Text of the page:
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Showing posts from June, 2020

The US Residency Application Season – Part 1

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Now that you are done with your USMLE exams or are in the process of giving your last one, it’s a good time to start thinking about the final step in this journey towards attaining a residency in the United States. The first thing that you need to do to begin the season, is to register on ERAS. It costs 80 or so bucks, and the registration begins sometime in June with a timeline for the season already fixed. The deadline is usually September 15th when your documents are released to the programs. Of course, you can still apply later until end of the interview season but for an international medical graduate it’s recommended that you should be done uploading your documents beforehand.In all sorts of ways, this part of the journey requires a lot of help from your colleagues and seniors so make sure you keep in touch with people who have gone through this process before you.This year, that is the 2021 application cycle, will be totally different. Virtual interviews are all but confirmed, …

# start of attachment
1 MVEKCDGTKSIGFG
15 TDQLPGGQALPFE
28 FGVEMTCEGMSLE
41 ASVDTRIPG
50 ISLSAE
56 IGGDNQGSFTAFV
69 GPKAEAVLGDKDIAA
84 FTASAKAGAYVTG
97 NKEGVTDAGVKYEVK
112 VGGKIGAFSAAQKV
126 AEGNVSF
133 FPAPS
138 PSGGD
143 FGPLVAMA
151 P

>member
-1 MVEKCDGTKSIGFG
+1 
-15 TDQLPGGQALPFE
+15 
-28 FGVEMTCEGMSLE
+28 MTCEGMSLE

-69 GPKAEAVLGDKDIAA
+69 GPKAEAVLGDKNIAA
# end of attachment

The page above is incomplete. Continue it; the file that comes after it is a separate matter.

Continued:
Ophthalmology - How do you take an excellent history?

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History taking for any case is asking the patient questions about the complaint that he is having and then arriving at a diagnosis that will help you prescribe a medication or indicate towards a surgical solution.The following points is a detailed compilation of what complaints you may hear from patients in Ophthalmology and how you can diagnose the patients. From exam point of view these are sufficient but you may add more if needed. Clinically, the history taking must be complete from every aspect.
BIO DATA
Name:  Father's name:  Age:  Gender:  Marital Status:  Occupation:  Date of Admission: 
Presentation: My patient Mr. Ahmed S/O Mr. Nadeem,a 45 yrs, a old male, married, farmer by profession, resident of Gujranwala, presented in OPD on 20-04-2020 with the complaint of..
PRESENTING COMPLAINTS: These can be of many types, 1)Visual Disturbance:Dimness of vision/Loss of vision. *.near vision/far vision    ** can be gradual (AMD is gradual in most cases) or sudden( vitreous hemorrhage…